Mivacurium: (Moderate) Caution and close monitoring are advised if corticosteroids and neuromuscular blockers are used together, particularly for long periods, due to enhanced neuromuscular blocking effects. In such patients, a peripheral nerve stimulator may be of value in monitoring the response. Concurrent use may increase the risk of acute myopathy. This acute myopathy is generalized, may involve ocular and respiratory muscles, and may result in quadriparesis. Elevation of creatine kinase may occur. Clinical improvement or recovery after stopping corticosteroids may require weeks to years.
    Moxifloxacin: (Moderate) Concomitant use of systemic sodium chloride, especially at high doses, and corticosteroids may result in sodium and fluid retention. Assess sodium chloride intake from all sources, including intake from sodium-containing intravenous fluids and antibiotic admixtures. Carefully monitor sodium concentrations and fluid status if sodium-containing drugs and corticosteroids must be used together.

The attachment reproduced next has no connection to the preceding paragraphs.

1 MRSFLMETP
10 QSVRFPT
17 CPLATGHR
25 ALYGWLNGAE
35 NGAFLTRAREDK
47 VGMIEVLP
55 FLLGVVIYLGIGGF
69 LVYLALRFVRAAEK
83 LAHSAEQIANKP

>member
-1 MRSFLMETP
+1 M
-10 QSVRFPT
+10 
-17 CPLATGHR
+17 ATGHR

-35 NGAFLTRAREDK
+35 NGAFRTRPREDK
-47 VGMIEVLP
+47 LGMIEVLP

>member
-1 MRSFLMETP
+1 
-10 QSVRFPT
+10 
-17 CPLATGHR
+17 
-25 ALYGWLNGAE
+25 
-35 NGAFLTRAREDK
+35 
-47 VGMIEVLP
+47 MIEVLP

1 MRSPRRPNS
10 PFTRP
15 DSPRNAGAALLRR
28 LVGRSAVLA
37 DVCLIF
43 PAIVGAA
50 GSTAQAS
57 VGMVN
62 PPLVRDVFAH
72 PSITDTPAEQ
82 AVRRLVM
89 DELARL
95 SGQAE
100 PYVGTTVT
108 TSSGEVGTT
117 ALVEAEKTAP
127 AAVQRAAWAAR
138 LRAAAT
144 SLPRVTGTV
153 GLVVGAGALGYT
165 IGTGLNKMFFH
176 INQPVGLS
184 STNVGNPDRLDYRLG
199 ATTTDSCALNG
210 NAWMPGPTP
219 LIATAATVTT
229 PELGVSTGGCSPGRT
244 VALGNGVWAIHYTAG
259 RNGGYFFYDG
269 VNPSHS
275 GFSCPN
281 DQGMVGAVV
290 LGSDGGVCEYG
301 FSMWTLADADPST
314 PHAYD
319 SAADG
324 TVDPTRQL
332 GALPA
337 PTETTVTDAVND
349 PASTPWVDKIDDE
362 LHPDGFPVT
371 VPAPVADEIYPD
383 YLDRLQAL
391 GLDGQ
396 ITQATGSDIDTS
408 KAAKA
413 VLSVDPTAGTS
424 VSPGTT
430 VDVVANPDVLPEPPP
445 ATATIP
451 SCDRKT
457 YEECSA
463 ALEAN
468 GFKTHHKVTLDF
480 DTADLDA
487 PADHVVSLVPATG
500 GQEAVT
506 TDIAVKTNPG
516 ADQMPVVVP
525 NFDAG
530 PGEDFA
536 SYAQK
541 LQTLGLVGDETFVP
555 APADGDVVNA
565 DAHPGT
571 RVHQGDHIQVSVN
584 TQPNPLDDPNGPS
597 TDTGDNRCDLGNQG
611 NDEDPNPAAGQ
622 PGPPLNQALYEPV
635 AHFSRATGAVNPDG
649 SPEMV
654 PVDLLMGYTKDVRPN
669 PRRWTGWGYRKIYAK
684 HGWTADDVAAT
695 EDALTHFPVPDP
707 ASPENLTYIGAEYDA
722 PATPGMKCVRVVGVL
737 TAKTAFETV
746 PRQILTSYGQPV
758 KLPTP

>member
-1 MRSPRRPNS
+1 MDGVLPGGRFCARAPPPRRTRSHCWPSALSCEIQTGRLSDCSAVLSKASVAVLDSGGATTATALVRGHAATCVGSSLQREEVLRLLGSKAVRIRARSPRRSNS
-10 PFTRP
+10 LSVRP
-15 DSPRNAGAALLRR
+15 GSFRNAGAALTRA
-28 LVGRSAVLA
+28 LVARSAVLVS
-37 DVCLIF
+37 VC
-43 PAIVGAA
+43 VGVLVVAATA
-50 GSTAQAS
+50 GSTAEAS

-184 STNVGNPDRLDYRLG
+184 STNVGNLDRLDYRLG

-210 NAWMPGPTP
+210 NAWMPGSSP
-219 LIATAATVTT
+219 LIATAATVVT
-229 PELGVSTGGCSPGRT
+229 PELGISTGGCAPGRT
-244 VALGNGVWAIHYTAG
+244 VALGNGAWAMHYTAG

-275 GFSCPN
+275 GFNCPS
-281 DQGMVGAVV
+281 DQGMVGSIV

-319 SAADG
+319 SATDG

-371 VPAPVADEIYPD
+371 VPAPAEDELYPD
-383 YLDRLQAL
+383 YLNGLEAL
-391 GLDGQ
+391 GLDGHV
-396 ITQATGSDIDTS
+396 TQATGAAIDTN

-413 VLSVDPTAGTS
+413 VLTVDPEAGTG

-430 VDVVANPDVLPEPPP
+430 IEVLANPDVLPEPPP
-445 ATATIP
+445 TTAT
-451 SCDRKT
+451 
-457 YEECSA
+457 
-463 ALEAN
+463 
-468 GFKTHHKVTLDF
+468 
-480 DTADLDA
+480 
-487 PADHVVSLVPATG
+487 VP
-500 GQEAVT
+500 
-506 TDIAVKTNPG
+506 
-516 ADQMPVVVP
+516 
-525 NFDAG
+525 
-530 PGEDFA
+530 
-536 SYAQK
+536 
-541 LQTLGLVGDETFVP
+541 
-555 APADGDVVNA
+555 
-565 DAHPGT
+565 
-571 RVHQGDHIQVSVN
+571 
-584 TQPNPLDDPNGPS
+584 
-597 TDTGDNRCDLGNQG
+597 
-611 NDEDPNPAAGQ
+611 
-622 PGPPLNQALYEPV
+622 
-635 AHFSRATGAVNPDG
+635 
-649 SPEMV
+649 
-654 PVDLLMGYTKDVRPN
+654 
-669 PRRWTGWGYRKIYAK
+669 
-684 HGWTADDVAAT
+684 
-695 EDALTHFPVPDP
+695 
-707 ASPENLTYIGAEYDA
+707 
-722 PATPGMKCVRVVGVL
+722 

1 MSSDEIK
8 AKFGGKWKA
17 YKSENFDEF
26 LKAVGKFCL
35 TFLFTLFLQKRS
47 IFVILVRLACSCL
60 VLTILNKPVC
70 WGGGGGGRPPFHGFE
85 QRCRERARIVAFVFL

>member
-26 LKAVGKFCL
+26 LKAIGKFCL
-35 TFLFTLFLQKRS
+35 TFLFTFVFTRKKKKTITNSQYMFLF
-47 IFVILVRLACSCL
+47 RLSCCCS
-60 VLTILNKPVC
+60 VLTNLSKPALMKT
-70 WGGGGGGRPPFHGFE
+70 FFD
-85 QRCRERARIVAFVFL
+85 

Muromonab-CD3: (Major) Because systemically administered corticosteroids exhibit immunosuppressive effects when given in high doses and/or for extended periods, additive effects may be seen with other immunosuppressives or antineoplastic agents. While therapy is designed to take advantage of this effect, patients may be predisposed to over-immunosuppression resulting in an increased risk for the development of severe infections. Close clinical monitoring is advised with concurrent use; in the presence of serious infections, continuation of the corticosteroid or immunosuppressive agent may be necessary but should be accompanied by appropriate antimicrobial therapies as indicated.